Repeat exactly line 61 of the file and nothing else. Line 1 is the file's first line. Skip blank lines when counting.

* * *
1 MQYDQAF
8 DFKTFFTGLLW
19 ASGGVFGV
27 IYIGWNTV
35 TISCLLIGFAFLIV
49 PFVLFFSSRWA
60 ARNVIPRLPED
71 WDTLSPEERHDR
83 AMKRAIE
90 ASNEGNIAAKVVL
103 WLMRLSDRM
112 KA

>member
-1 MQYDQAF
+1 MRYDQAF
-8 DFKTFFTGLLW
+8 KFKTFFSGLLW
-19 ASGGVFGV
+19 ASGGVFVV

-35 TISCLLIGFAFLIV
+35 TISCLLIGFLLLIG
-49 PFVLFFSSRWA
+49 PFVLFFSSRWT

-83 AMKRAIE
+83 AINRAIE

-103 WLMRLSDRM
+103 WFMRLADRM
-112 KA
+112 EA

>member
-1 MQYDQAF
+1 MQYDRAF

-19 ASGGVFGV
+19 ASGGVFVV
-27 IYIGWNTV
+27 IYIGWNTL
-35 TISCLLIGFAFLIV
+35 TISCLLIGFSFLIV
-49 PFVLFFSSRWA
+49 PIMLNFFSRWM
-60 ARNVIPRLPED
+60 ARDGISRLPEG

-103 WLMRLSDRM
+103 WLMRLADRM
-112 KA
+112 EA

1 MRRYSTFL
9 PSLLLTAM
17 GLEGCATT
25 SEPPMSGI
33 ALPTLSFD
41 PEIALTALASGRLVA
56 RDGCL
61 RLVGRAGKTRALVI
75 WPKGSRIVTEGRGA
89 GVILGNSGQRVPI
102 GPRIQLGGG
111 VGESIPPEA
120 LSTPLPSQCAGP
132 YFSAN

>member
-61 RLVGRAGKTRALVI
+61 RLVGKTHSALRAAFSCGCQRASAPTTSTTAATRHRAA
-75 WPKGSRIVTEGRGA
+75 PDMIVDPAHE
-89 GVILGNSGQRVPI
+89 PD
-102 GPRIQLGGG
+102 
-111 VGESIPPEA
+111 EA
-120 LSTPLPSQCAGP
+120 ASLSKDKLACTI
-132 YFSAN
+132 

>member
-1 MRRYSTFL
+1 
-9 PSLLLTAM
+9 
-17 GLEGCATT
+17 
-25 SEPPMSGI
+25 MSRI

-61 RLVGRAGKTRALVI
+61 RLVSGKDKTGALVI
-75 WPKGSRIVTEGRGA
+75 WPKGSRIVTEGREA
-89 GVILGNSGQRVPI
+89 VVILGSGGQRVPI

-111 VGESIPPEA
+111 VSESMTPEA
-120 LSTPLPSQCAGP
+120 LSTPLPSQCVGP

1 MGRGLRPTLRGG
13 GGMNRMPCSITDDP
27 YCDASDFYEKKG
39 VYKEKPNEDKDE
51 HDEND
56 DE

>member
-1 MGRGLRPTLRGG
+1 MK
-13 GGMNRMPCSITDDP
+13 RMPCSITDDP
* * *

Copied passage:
>member